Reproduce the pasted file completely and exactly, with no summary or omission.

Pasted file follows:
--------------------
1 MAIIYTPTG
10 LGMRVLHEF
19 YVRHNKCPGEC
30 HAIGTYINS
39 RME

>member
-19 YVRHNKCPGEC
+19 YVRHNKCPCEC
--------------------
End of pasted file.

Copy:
1 MAIIYTPTG
10 LGMRVLHEF
19 YVRHNKCPGEC
30 HAIGTYINS
39 RME

>member
-19 YVRHNKCPGEC
+19 YVRHNKCPCEC